The public must be educated on the signs of sepsis to save thousands of lives lost each year, the RCN has said.
Between 1000 and 4000 under-fives die of sepsis every year in the UK, according to the UK Sepsis Trust. Yet there is not currently a universal, nationally validated system to identify deterioration in child patients. The RCN, at its annual congress, is calling for steps to be taken to ensure better recognition of the symptoms.
‘Sepsis in a child is so sudden. You can see a child who comes in looking like they have a common cold. You might send that child home. In a matter of an hour you see the child develop the symptoms of sepsis that are very clearly defined,’ said Dame Donna Kinnair, RCN Chief Executive and General Secretary.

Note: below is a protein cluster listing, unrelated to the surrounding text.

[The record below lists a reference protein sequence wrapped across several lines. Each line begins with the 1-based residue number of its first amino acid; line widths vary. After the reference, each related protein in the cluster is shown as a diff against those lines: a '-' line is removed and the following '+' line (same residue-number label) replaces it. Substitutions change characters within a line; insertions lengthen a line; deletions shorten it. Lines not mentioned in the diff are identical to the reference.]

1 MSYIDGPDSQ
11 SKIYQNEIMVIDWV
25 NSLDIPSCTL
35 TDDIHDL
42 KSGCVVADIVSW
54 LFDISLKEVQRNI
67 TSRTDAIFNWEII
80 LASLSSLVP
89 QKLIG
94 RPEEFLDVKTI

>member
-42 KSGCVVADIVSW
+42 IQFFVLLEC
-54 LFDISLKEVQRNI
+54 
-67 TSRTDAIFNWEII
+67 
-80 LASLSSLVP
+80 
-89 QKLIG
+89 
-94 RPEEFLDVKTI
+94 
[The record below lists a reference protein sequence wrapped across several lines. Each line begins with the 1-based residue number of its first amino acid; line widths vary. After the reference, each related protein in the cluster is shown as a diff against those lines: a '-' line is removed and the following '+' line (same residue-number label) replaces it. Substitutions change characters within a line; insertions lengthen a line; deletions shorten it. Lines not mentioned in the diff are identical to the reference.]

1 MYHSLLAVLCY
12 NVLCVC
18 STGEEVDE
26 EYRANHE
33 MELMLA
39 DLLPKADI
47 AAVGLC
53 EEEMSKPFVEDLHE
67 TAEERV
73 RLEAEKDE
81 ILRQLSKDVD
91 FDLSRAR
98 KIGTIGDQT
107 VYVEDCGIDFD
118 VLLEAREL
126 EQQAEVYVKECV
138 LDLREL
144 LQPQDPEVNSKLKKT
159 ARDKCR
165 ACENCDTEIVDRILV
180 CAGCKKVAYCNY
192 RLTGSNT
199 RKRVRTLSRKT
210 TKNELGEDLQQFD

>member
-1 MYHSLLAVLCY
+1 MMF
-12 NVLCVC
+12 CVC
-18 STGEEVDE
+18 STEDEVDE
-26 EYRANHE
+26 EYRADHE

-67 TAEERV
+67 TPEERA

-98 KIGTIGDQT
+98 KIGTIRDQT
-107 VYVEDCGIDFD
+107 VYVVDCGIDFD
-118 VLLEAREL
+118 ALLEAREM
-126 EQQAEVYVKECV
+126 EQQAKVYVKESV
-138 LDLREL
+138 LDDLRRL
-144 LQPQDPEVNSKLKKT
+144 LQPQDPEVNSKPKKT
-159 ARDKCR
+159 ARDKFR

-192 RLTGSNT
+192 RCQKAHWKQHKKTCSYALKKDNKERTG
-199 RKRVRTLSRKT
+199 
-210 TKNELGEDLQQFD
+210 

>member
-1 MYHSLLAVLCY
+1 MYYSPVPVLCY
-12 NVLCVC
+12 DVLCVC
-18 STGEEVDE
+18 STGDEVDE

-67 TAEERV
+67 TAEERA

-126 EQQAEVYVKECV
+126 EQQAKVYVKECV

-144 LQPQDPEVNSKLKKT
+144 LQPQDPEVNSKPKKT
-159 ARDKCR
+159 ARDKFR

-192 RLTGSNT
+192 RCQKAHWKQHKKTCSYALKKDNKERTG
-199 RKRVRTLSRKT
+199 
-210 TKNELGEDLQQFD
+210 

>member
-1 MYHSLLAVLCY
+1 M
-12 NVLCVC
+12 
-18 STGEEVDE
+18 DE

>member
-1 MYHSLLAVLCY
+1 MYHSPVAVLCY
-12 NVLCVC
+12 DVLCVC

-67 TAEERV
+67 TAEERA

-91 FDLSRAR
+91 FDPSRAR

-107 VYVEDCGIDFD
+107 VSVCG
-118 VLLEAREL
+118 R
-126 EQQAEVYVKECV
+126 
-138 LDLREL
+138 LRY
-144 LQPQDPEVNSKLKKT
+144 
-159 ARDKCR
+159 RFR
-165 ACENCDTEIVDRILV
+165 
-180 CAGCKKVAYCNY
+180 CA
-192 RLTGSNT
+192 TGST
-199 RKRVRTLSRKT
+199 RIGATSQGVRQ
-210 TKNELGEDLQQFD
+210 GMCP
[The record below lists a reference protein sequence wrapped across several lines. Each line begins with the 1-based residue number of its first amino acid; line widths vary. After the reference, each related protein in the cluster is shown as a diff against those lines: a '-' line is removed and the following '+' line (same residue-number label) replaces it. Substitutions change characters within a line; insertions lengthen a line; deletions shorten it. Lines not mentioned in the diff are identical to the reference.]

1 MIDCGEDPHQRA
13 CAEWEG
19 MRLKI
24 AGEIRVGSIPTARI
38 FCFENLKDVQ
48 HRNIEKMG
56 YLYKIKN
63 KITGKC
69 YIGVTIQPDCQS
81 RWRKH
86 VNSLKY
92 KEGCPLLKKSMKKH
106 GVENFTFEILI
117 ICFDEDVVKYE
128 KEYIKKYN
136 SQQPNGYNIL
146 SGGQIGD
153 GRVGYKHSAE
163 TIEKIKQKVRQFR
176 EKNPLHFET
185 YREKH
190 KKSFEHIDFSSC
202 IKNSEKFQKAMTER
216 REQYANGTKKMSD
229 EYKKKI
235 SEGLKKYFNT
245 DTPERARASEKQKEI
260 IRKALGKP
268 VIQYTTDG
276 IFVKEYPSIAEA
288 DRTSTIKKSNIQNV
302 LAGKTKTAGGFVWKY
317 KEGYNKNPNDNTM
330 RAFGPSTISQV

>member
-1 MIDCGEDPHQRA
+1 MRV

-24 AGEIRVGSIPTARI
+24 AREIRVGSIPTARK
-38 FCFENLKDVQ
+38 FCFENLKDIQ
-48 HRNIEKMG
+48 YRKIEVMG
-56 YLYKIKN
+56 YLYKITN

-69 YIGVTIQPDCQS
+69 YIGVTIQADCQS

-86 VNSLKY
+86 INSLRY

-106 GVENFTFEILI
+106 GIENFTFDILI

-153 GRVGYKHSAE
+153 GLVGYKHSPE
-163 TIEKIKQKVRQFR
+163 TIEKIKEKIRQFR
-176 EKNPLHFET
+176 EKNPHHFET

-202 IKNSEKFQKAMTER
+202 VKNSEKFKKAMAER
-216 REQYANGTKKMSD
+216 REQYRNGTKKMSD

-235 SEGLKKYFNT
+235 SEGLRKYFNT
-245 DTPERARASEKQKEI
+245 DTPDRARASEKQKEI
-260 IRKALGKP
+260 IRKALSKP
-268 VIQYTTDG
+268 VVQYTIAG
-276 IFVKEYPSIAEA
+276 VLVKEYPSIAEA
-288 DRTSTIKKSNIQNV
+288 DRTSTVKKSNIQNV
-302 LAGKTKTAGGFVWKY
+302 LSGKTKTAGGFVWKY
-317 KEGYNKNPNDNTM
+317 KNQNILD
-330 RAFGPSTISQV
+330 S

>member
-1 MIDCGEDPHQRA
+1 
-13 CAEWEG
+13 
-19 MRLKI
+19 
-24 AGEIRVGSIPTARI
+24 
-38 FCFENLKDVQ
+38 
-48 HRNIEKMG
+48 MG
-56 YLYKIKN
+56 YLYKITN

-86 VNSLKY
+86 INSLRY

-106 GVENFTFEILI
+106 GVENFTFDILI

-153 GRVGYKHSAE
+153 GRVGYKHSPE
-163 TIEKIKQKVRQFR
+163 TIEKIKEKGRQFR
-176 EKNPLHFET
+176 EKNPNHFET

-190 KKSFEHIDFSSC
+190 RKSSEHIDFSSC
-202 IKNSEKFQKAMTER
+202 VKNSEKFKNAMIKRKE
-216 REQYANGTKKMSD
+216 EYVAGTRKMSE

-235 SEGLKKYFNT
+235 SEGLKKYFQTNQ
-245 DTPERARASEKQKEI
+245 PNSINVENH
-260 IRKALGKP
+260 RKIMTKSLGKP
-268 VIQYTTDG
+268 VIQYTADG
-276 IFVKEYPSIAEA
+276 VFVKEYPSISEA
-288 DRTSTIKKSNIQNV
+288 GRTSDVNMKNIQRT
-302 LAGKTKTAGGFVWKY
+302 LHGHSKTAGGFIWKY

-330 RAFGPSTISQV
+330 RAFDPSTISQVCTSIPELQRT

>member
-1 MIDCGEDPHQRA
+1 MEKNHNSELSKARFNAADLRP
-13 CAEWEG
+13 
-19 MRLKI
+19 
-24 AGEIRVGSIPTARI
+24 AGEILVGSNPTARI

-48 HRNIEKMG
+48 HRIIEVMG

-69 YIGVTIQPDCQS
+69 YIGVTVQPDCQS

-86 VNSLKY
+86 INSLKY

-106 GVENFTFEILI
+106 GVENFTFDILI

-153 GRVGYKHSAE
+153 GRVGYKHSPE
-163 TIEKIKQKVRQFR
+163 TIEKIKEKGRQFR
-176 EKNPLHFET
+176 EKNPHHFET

‘By the time they have developed the stark symptoms of sepsis there's no way you can come back from that. It's really important that we get a way of ensuring that we diagnose this accurately.’
The organisation is calling for a nationwide rollout of a new system to enable signs of deterioration in any patient’s condition to be identified and acted upon quickly. Elements of the scheme – which monitors children’s vital signs, including heart rate, respiratory rate, blood pressure, oxygen saturation and temperature – have been tested at specialist institutions including Great Ormond Street Hospital.
‘Nurses have been calling for a national standardised PEWS system for children for over 10 years now. Progress on delivering this has been too slow,’ said Fiona Smith, professional lead for children and young people at the RCN.